Board remains mum on Toth dismissal

Board legally prevented from explaining circumstances


EDISON – Citing ethical and legal constraints, the Edison Board of Education refused to discuss the circumstances behind its decision to place then-Superintendent Carol Toth on paid administrative leave until 2010.

The heated exchange between the board and various members of the public took place during the board’s Dec. 13 meeting, held in Edison High School to accommodate the much larger than average number of people attending. While members of the public asked several times in several ways why the former superintendent had been dismissed, board President David Dickinson told them, each time, that he is legally and ethically obligated to not discuss the matter in public.

The clash between the board and the public stemmed from a narrow 4-3 decision last month by the board to place Toth on paid administrative leave until the expiration of her contract in 2010. When her contract had been renewed in April of last year, her salary had been set at $173,000 annually, which she will continue to collect for the next two and a half years. This decision aroused a strong outcry from the public, who felt the action was fiscally irresponsible. They also decried what they felt was a lack of forewarning about the decision, a charge that was exacerbated when it was revealed that the three board members who voted against the measure, Joseph Shannon, Sue Scerbo and Deborah Anes, had been similarly unaware that the vote was taking place. Toth’s dismissal led to then-Director of Personnel John DiMuzzio to rise as acting superintendent.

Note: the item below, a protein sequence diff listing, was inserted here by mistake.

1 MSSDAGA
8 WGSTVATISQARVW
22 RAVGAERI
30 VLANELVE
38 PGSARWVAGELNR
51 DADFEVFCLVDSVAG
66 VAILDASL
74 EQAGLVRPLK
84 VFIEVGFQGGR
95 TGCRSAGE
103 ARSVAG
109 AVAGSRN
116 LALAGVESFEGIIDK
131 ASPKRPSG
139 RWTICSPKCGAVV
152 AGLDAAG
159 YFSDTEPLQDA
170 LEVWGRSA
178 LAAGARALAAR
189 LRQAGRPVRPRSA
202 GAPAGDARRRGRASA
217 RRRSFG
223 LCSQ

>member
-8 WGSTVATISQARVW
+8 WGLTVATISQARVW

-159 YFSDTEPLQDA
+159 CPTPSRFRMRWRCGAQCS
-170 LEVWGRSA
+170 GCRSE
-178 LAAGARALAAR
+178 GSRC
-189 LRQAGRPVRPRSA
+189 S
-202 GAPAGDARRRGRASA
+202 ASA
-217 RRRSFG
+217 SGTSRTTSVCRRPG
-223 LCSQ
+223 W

These events have led to a petition being circulated by resident Allison McCarthy, who is president of the Martin Luther King Elementary School PTA. It has also led to a formal petition with the state Department of Education to be filed by resident Maxine Lee, an attorney.

DiMuzzio’s first board meeting as acting superintendent could have been seen as a baptism by fire, as members of the public questioned the rationale behind his appointment, as well as his qualifications.

DiMuzzio finally gave a brief digest of his experience and qualifications. A graduate of Edison High School, he has worked in Edison’s school district for 38 years, starting as a substitute teacher at Herbert Hoover Middle School. He moved to J.P. Stevens High School and after three years was the youngest department chairman ever appointed in the history of Edison at that time. He stayed at J.P. Stevens for 15 years, teaching and coaching football. In 1984 he went on to become supervisor of health and physical education. He then became director of the same program. From there he was principal of Herbert Hoover, and then he finally moved on as director of personnel.

“I have served longer in central office than anyone up there; I have been there for 24 years. I feel very capable to handle this position. If you want to go to the schools, if you want to talk to people, go ahead. I’ll welcome it,” said DiMuzzio. He mentioned that he is also certified to be a district superintendent.

Earlier in the meeting, he gave a report to the board on changes in the budget that could be made to make his appointment tax-neutral. DiMuzzio recommended that the district not replace the budget records supervisor position, that a substitute personnel director be hired at $350 a day without health benefits, and the cutting of one school psychologist position in